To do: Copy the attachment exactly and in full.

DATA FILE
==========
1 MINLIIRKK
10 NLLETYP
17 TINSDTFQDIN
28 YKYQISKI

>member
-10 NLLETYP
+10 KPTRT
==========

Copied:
1 MINLIIRKK
10 NLLETYP
17 TINSDTFQDIN
28 YKYQISKI

>member
-10 NLLETYP
+10 KPTRT